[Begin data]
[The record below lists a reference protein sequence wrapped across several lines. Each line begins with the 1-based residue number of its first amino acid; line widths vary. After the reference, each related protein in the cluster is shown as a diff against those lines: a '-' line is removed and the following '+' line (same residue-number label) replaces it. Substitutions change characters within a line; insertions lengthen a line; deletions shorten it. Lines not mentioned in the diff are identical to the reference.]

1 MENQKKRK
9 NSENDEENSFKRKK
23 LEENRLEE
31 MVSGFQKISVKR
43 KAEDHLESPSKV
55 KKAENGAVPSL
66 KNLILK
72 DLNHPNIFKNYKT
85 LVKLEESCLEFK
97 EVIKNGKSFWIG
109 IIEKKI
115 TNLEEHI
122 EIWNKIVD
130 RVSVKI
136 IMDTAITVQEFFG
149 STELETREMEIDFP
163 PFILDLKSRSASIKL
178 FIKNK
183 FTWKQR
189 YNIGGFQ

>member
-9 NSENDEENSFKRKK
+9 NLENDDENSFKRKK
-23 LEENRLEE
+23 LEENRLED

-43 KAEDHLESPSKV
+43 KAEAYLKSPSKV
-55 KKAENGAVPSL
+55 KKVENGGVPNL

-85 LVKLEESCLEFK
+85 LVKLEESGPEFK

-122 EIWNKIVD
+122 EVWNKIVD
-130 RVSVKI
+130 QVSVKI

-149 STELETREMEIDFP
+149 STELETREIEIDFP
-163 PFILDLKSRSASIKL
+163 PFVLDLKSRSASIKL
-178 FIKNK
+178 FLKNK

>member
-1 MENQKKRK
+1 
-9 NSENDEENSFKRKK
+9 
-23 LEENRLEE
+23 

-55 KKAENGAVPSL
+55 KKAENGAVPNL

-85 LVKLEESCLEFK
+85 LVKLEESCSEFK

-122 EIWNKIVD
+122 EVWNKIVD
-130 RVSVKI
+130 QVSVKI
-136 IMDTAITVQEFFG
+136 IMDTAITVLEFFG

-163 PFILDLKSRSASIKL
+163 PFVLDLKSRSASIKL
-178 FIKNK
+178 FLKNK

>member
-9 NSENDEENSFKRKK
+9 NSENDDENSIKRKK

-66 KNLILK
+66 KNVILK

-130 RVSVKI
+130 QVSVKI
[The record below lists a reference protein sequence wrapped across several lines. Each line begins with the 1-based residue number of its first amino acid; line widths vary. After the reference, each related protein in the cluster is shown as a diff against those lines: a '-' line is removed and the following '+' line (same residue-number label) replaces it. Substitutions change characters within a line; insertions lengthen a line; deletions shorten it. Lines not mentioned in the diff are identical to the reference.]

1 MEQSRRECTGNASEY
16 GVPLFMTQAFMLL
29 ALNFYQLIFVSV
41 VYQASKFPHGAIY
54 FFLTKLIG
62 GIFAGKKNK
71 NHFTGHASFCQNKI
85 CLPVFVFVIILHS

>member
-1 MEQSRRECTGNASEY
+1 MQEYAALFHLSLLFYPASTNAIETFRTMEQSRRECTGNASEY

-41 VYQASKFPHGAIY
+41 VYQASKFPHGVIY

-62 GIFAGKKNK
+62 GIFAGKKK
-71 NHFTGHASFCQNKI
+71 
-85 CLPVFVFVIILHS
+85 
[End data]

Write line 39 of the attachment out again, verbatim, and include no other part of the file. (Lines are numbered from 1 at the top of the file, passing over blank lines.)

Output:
-163 PFILDLKSRSASIKL